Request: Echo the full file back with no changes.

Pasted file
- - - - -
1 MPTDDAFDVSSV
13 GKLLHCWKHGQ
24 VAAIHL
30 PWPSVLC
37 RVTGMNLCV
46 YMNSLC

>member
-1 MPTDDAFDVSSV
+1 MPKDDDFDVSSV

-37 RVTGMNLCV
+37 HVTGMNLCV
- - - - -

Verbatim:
1 MPTDDAFDVSSV
13 GKLLHCWKHGQ
24 VAAIHL
30 PWPSVLC
37 RVTGMNLCV
46 YMNSLC

>member
-1 MPTDDAFDVSSV
+1 MPKDDDFDVSSV

-37 RVTGMNLCV
+37 HVTGMNLCV